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Online ISSN 1827-1707
ORTHOPEDIC TRAUMA UPDATE PART II
Trauma and Orthopaedics, Whipps Cross University Hospital Trust, London, UK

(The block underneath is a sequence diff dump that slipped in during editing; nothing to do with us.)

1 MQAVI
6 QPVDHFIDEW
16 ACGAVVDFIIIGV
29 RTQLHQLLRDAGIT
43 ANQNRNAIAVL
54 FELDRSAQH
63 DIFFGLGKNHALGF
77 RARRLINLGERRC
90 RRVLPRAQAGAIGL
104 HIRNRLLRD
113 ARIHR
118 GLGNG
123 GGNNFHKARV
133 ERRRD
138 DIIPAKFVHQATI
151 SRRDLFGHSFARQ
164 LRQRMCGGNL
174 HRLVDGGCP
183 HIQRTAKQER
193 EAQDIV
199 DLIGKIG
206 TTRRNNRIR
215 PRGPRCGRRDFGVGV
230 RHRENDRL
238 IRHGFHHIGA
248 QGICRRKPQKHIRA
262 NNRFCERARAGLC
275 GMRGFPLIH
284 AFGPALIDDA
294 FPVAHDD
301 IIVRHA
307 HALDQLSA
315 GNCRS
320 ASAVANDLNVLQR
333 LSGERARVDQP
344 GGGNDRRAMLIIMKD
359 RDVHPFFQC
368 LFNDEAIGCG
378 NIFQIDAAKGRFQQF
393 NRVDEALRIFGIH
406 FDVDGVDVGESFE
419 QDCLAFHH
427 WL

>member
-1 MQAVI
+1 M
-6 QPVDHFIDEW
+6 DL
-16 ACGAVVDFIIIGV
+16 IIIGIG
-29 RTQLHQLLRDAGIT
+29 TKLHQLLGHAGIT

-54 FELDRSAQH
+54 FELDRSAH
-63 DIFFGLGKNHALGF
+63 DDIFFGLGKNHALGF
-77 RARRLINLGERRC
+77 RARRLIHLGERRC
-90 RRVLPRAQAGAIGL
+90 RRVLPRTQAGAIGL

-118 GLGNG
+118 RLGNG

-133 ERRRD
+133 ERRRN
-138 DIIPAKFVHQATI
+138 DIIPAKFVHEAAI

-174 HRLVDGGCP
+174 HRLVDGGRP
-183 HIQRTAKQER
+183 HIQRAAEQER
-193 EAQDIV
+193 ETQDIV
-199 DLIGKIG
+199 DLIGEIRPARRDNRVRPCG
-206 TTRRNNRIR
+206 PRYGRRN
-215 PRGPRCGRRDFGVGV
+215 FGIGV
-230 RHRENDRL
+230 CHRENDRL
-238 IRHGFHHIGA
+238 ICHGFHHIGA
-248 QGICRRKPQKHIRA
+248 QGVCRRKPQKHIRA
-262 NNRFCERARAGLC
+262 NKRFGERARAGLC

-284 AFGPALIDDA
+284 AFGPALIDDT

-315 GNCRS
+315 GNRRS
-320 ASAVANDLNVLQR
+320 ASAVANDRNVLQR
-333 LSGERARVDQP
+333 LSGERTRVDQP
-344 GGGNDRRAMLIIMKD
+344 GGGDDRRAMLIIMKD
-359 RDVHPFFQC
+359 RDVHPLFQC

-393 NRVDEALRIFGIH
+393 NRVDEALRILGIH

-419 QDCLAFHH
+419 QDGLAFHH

Although these types of periprosthetic fractures are uncommon they present with increasing frequency and are challenging to treat. The exponential rise in knee arthroplasty and the demographic trend to longevity mean that fractures around implants will become more prevalent. This article concentrates on the particular problems encountered when treating distal femoral fractures above a total knee replacement (TKR). According to recent estimates incidences of fracture after TKR are 0.3% to 2.5% (recent estimate [4.9%] and the prevalence at six years [1.8%]) and these type of fractures are more common in elderly and female patients. The most common fracture above a TKR is a supracondylar femoral fracture. Treatment can be conservative if the fracture is undisplaced and the implant is stable, otherwise operative intervention should be considered. The patient must be factored into the treatment plan to avoid problems related to osteoporosis, poor bone stock and reduce common problems such as non-union and malunion. Complication rates for both operative and non-operative treatment are 30%.